FOR IMMEDIATE RELEASE|
WEDNESDAY, APRIL 27, 2005
TDD (202) 514-1888
FEDERAL COURT HALTS WASHINGTON STATE TAX-FRAUD SCAM
Edmonds Man Uses Sham Corporation, Trusts, and Churches
To Help Customers Evade Taxes
WASHINGTON, D.C. - The Justice Department announced today that a federal court in Seattle has barred Glen Stoll, of Edmonds, Washington, from promoting a tax-fraud scheme using sham trusts and a corporation to help customers evade federal taxes. The preliminary injunction order, entered yesterday by Judge Ricardo S. Martinez of the U.S. District Court for the Western District of Washington, states that Stoll continued to promote the fraudulent scheme after the Justice Department filed the suit earlier this year to stop it.
The court found that Stoll sold a fraudulent corporation sole and ministerial trust scheme, falsely telling customers that conducting their personal and business activities through a corporation sole and ministerial trusts, and treating them as churches, eliminates obligations to file federal tax returns and pay federal tax. The court stated that the ministerial trusts Stoll created for his customers were not created for religious reasons, but were instead used to operate secular businesses, such as pest-control and carpet-cleaning firms. The order states that Stoll sells the scheme through a website and falsely claims to be a lawyer.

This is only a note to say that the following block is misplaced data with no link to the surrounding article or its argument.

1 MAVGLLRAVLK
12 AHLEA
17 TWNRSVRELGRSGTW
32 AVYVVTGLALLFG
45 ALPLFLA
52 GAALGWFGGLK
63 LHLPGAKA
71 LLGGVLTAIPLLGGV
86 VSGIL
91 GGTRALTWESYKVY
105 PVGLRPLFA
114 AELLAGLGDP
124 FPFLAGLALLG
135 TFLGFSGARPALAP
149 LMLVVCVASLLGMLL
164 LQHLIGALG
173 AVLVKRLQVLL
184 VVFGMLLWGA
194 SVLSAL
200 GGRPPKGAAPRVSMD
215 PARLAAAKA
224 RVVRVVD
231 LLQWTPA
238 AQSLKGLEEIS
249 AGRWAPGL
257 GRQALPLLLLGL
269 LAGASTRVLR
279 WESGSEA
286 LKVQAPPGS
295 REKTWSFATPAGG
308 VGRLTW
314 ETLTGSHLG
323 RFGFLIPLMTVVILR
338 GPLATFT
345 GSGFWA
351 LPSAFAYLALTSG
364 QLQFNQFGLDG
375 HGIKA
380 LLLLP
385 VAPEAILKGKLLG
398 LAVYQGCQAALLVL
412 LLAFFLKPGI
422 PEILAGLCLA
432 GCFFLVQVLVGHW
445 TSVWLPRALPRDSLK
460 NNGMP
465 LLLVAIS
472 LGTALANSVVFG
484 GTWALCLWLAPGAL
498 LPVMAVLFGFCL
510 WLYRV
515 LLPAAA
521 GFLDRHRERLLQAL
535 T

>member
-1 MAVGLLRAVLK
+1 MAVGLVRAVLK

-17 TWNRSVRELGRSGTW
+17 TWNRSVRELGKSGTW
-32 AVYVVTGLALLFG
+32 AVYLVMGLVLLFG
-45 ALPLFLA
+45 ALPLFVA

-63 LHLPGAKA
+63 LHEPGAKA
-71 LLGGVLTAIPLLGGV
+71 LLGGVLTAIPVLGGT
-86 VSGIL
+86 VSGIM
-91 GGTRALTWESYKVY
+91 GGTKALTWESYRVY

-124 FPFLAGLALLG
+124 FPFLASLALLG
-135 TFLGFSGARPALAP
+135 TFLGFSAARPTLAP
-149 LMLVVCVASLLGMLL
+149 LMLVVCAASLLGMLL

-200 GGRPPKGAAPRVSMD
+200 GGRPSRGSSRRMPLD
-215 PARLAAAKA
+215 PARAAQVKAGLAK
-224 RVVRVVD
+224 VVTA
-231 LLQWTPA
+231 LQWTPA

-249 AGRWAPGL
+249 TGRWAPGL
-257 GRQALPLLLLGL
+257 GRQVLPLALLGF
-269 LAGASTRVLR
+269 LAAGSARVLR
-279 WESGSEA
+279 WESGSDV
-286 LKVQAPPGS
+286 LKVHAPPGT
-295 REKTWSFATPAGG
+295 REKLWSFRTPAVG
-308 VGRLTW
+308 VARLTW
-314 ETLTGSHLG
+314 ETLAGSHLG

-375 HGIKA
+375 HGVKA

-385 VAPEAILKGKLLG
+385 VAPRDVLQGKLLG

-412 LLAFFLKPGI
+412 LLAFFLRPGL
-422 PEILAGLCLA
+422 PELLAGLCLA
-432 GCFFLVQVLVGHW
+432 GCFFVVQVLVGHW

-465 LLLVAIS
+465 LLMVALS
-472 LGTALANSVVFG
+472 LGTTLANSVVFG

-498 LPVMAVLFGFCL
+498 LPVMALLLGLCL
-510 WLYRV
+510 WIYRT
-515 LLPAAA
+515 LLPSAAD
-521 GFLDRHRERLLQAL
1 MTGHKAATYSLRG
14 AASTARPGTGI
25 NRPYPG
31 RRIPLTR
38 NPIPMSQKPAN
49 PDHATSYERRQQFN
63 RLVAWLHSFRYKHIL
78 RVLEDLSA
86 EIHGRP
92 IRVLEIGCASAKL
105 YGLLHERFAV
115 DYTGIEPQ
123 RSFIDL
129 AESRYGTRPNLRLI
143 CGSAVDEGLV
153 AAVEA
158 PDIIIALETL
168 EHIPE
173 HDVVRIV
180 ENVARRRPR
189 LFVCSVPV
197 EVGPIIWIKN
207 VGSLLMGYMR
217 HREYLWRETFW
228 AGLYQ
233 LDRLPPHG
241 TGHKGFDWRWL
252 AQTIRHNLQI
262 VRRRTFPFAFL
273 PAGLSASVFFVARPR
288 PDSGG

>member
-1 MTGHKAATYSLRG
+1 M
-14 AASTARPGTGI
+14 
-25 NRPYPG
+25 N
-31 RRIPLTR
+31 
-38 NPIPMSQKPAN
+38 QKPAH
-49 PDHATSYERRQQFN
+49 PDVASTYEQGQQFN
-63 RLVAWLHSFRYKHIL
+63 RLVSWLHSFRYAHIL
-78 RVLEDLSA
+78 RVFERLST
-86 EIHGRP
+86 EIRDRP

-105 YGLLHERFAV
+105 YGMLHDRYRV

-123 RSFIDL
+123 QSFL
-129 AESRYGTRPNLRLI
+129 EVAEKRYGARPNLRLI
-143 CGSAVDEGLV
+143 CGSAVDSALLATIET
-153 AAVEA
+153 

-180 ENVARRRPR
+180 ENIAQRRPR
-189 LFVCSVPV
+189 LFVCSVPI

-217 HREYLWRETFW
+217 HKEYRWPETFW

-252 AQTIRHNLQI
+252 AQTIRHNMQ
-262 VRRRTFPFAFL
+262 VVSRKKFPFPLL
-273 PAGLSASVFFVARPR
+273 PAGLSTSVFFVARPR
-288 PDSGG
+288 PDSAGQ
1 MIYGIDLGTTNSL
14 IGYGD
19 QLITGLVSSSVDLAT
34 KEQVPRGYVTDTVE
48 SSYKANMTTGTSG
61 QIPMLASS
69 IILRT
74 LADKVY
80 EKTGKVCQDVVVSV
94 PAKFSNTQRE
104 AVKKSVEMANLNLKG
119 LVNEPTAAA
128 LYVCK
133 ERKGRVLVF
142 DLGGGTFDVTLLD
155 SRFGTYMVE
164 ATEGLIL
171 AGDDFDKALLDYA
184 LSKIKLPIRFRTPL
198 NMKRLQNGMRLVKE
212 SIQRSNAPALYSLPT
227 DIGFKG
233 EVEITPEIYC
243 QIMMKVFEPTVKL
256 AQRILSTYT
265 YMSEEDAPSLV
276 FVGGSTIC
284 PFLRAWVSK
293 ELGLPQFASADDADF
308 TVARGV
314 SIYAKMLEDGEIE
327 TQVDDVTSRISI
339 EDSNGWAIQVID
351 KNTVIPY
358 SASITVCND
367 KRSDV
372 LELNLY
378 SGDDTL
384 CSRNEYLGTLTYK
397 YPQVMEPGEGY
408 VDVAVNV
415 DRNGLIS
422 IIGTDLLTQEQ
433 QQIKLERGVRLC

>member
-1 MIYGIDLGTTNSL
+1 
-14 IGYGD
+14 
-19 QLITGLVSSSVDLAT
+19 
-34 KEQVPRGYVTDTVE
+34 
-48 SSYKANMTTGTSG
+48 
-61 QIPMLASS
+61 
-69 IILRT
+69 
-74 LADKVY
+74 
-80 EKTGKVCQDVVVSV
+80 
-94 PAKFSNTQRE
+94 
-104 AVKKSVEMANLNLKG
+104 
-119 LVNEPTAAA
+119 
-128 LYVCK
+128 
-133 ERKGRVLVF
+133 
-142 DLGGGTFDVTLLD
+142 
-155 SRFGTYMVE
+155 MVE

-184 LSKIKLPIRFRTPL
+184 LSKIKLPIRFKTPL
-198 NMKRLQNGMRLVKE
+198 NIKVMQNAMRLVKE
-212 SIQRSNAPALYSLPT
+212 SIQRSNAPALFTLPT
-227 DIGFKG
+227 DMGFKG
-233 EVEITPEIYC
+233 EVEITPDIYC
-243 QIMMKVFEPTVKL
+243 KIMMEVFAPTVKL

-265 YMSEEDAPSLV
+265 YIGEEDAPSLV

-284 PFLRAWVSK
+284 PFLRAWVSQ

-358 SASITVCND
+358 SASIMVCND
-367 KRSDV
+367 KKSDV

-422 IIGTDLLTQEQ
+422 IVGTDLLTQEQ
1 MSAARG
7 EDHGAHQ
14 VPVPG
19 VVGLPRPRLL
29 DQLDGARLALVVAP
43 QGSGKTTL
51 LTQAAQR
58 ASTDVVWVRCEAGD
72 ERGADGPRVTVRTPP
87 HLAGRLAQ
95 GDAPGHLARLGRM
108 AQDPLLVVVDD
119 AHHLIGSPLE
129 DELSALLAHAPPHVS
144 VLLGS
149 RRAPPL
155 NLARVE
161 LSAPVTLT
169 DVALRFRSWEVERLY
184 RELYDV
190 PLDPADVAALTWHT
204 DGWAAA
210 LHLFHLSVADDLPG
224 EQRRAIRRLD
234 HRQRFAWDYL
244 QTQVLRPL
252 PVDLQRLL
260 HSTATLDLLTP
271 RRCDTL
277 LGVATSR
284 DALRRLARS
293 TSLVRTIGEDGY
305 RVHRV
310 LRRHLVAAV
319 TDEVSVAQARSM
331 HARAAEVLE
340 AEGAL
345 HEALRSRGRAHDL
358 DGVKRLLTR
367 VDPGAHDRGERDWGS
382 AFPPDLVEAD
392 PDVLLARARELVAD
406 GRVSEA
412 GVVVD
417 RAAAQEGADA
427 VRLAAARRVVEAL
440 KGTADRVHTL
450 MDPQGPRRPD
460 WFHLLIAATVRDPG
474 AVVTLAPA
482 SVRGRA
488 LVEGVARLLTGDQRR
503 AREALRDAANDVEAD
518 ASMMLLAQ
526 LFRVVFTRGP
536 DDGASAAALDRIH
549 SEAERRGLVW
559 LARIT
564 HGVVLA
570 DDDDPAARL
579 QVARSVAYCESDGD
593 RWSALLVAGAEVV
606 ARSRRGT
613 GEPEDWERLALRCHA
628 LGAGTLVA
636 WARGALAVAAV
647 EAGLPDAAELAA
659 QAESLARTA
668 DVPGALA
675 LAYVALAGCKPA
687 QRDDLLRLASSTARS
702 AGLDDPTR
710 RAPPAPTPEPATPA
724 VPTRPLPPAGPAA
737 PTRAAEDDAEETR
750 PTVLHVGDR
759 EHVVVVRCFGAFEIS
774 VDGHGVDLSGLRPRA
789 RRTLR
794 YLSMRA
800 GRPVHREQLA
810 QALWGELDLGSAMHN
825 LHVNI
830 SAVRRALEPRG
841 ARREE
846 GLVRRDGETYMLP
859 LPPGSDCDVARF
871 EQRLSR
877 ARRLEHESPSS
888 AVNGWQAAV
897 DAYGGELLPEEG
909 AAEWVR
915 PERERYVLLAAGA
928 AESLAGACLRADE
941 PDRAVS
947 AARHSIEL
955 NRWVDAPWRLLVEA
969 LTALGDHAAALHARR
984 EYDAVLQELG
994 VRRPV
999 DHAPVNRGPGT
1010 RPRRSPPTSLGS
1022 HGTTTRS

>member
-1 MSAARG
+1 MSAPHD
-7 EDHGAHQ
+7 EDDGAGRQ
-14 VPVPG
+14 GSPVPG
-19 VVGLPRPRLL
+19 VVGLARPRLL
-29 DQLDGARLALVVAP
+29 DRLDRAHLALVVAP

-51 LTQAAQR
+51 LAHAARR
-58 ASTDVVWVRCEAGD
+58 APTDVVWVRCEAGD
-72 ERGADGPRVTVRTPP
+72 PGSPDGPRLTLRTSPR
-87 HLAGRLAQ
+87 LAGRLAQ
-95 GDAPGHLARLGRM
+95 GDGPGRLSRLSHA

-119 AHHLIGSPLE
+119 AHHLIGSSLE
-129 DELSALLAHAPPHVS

People who buy into tax-fraud schemes are buying nothing but trouble—past due tax bills with interest and penalties and the possibility of criminal prosecution, said Eileen J. OConnor, Assistant Attorney General for the Tax Division. The Justice Department and the Internal Revenue Service are committed to stopping the promotion of tax fraud.
The courts order also requires Stoll to give the government his customers names, mailing and e-mail addresses, and Social Security and telephone numbers. The court also ordered Stoll to notify customers of the injunction, remove materials about the banned promotions from his website, and post a copy of the injunction on that site for the duration of the case.
More information about this case is available at http://www.usdoj.gov/tax/prtax/txdv05065.htm. This case is part of an ongoing Justice Department crackdown on promoters of tax-fraud schemes. More information about the Justice Departments efforts against tax-scam promoters can be found at http://www.usdoj.gov/tax/taxpress2005.htm. Information about the Justice Department's Tax Division can be found at http://www.usdoj.gov/tax.